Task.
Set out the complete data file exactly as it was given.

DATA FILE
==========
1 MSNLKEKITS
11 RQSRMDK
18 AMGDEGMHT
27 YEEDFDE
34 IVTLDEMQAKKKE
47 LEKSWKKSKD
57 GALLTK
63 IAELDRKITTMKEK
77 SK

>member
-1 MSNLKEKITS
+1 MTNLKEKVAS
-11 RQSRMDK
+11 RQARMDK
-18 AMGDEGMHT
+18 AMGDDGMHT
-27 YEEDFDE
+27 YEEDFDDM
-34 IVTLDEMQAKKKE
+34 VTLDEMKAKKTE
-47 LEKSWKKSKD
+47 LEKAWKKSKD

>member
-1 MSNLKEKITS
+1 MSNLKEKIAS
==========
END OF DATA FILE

1 MSNLKEKITS
11 RQSRMDK
18 AMGDEGMHT
27 YEEDFDE
34 IVTLDEMQAKKKE
47 LEKSWKKSKD
57 GALLTK
63 IAELDRKITTMKEK
77 SK

>member
-1 MSNLKEKITS
+1 MTNLKEKVAS
-11 RQSRMDK
+11 RQARMDK
-18 AMGDEGMHT
+18 AMGDDGMHT
-27 YEEDFDE
+27 YEEDFDDM
-34 IVTLDEMQAKKKE
+34 VTLDEMKAKKTE
-47 LEKSWKKSKD
+47 LEKAWKKSKD

>member
-1 MSNLKEKITS
+1 MSNLKEKIAS